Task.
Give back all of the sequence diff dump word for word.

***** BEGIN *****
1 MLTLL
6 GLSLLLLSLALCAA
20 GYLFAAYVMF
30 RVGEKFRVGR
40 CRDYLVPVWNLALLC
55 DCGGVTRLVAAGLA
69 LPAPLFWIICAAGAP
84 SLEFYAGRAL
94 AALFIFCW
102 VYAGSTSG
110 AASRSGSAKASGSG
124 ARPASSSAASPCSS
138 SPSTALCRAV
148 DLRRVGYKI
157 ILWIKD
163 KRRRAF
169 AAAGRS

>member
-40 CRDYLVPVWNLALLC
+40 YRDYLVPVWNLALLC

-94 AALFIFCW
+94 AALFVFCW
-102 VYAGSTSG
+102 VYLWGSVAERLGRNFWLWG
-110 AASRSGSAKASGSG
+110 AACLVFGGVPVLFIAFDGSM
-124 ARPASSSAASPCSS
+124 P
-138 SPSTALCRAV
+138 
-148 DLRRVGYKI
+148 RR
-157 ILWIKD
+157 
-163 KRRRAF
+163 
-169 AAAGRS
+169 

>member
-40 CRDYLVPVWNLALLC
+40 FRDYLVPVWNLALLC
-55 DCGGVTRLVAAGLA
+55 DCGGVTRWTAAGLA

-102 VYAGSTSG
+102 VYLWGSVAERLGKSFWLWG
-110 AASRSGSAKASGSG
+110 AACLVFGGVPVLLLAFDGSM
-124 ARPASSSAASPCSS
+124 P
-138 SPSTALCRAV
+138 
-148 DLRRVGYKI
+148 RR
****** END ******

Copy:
1 MLTLL
6 GLSLLLLSLALCAA
20 GYLFAAYVMF
30 RVGEKFRVGR
40 CRDYLVPVWNLALLC
55 DCGGVTRLVAAGLA
69 LPAPLFWIICAAGAP
84 SLEFYAGRAL
94 AALFIFCW
102 VYAGSTSG
110 AASRSGSAKASGSG
124 ARPASSSAASPCSS
138 SPSTALCRAV
148 DLRRVGYKI
157 ILWIKD
163 KRRRAF
169 AAAGRS

>member
-40 CRDYLVPVWNLALLC
+40 YRDYLVPVWNLALLC

-94 AALFIFCW
+94 AALFVFCW
-102 VYAGSTSG
+102 VYLWGSVAERLGRNFWLWG
-110 AASRSGSAKASGSG
+110 AACLVFGGVPVLFIAFDGSM
-124 ARPASSSAASPCSS
+124 P
-138 SPSTALCRAV
+138 
-148 DLRRVGYKI
+148 RR
-157 ILWIKD
+157 
-163 KRRRAF
+163 
-169 AAAGRS
+169 

>member
-40 CRDYLVPVWNLALLC
+40 FRDYLVPVWNLALLC
-55 DCGGVTRLVAAGLA
+55 DCGGVTRWTAAGLA

-102 VYAGSTSG
+102 VYLWGSVAERLGKSFWLWG
-110 AASRSGSAKASGSG
+110 AACLVFGGVPVLLLAFDGSM
-124 ARPASSSAASPCSS
+124 P
-138 SPSTALCRAV
+138 
-148 DLRRVGYKI
+148 RR